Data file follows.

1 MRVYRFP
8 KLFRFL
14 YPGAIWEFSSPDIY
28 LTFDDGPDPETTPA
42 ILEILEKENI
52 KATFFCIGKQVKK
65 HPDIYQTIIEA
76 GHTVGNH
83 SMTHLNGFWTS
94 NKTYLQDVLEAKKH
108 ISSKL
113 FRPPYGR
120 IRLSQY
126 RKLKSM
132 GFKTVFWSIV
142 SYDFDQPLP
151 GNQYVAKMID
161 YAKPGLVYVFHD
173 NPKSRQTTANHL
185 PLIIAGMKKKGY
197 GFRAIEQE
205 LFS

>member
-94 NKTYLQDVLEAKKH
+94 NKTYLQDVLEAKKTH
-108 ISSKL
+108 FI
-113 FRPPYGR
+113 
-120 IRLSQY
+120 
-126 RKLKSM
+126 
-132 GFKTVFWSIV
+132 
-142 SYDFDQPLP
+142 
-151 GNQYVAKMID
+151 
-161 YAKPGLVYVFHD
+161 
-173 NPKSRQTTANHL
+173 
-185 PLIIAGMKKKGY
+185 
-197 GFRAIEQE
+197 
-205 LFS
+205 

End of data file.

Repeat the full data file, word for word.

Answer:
1 MRVYRFP
8 KLFRFL
14 YPGAIWEFSSPDIY
28 LTFDDGPDPETTPA
42 ILEILEKENI
52 KATFFCIGKQVKK
65 HPDIYQTIIEA
76 GHTVGNH
83 SMTHLNGFWTS
94 NKTYLQDVLEAKKH
108 ISSKL
113 FRPPYGR
120 IRLSQY
126 RKLKSM
132 GFKTVFWSIV
142 SYDFDQPLP
151 GNQYVAKMID
161 YAKPGLVYVFHD
173 NPKSRQTTANHL
185 PLIIAGMKKKGY
197 GFRAIEQE
205 LFS

>member
-94 NKTYLQDVLEAKKH
+94 NKTYLQDVLEAKKTH
-108 ISSKL
+108 FI
-113 FRPPYGR
+113 
-120 IRLSQY
+120 
-126 RKLKSM
+126 
-132 GFKTVFWSIV
+132 
-142 SYDFDQPLP
+142 
-151 GNQYVAKMID
+151 
-161 YAKPGLVYVFHD
+161 
-173 NPKSRQTTANHL
+173 
-185 PLIIAGMKKKGY
+185 
-197 GFRAIEQE
+197 
-205 LFS
+205 